March/April 2010


Knowing the tools at your disposal: Commodity-specific guidelines available to QPs

By C. Waldie and J. Whyte

National Instrument 43-101 (NI 43-101) sets standards for the disclosure of scientific and technical information containing facts, context and balance, and cautions investors and their advisers on the need to make an informed investment decision.

However, NI 43-101 does not regulate the procedures or practices used to collect, analyze or interpret this information — it places the responsibility of doing so upon the qualified person (QP). The QP should ensure that practices followed are based on methodology that is generally accepted in the industry. Industry best practice guidelines covering specific commodities available on CIM’s website currently include: Guidelines for Reporting of Diamond Exploration Results (March 9, 2003); Estimation of Mineral Resources and Mineral Reserves Best Practice Guidelines — Potash, Industrial Minerals, Coal and Uranium (November 23, 2003); and Estimation of Mineral Resources and Mineral Reserves Best Practice Guidelines — Rock Hosted Diamonds (May 4, 2008).

The general “Best Practice Guidelines” (November 2003) for estimating mineral resources and mineral reserves, and the “Exploration Best Practice Guidelines” (August 2000, available on CIM’s website) are applicable to all commodities. However, the specific nature and characteristics of certain minerals can make additional guidance necessary, and CIM has provided that in its Commodity-Specific Guidelines section of the Estimation of Mineral Resources and Mineral Reserves Best Practice Guidelines. QPs are directed to the original documentation for complete information.

Potash — The grade and thickness of many potash deposits are remarkably consistent over many tens of kilometres. One notable issue with potash is almost the inverse of the situation for other mineral deposits — much of the exploration effort goes to defining the location and size of the non-mineable areas in an otherwise contiguous mineral resource.

Industrial minerals — Industrial mineral deposits differ from metallic mineral deposits as their economic viability is related to marketing factors. Also, their mineral characteristics must meet the demands of the market. The economic viability of an industrial mineral deposit is significantly affected by factors such as the particular physical, chemical and quality characteristics of the mineral, the size and concentration of the market and transportation costs.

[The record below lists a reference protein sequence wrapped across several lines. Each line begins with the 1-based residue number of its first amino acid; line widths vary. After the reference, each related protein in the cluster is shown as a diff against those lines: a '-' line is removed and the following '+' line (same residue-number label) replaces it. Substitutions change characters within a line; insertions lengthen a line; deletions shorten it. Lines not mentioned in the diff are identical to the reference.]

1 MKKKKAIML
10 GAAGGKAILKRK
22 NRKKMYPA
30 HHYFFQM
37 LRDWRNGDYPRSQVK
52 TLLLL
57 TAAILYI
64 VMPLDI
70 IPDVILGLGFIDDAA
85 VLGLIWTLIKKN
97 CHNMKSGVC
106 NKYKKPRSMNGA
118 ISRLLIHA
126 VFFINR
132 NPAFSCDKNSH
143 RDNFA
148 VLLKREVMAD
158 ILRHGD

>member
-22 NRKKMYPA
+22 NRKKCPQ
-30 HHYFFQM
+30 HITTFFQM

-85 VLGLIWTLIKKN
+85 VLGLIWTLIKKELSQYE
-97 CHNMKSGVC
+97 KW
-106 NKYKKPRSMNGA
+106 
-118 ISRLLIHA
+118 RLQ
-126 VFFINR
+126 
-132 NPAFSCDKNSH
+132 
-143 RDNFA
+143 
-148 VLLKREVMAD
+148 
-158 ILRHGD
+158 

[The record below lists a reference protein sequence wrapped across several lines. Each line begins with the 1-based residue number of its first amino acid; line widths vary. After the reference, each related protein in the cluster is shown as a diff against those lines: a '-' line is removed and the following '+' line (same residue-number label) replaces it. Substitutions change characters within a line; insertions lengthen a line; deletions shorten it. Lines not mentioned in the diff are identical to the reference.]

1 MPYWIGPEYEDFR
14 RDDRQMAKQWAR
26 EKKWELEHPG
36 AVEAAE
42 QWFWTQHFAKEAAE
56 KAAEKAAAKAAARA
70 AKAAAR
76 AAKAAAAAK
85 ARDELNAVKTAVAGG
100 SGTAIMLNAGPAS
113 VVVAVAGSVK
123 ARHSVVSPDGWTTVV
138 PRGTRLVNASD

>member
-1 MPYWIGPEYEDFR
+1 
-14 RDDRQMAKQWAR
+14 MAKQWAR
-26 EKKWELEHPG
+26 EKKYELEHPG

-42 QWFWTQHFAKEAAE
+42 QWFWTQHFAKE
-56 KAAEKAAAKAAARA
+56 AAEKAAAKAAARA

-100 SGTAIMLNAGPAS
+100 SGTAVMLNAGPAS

Coal — The coal industry has, over time, developed its own set of definitions, concepts and parameters. Geological Survey of Canada Paper 88-21, “A Standardized Coal Resource/ Reserve Reporting System for Canada,” facilitates the consistent categorization of coal deposits found in varied depositional and tectonic regimes. QPs must be aware that GSC Paper 88-21 includes mineral resource categories that are different from those of the CIM Standards required by section 2.2(a) of NI 43-101.

Uranium — Uranium deposits have unique characteristics such as their radioactive nature and, in some cases, their amenability to in situ leach (ISL) mining. QPs must be familiar with the radioactive character of uranium, thorium and potassium minerals, and radioactive decay series that result in various uranium isotopes and other daughter products. There are terms specific to uranium deposits (like disequilibrium, equivalent assay and K Factor) that the QP must properly understand. The QP should also know the specialized equipment and techniques used for acquiring radiometric data.

Rock-hosted diamonds — Diamonds, like industrial minerals, do not have a set price and their value is related to the specific physical charteristics of the diamond and the recoverability of large marketable stones. Often the tonnage estimate for the host kimberlite can be determined long before the grade. Most importantly, the average value per carat — the critical component for assessing a diamond project’s economic potential — is not well known until several thousand carats have been valued.

Although NI 43-101 does not specifically mandate the QP to follow CIM best practices guidelines and commodity-specific guidance, regulators generally take the view that in almost all cases, QPs, acting in compliance with the professional standards of competence and ethics established by their professional association, will use the procedures and methodologies that are consistent with industry standards and the best practices established by CIM or similar organizations in other jurisdictions.

Craig Waldie (L) and James Whyte (R) are senior geologists with OSC. Whyte is also responsible for NI 43-101 technical reviews of public disclosure by mining and exploration companies based in Ontario.

Post a comment


PDF Version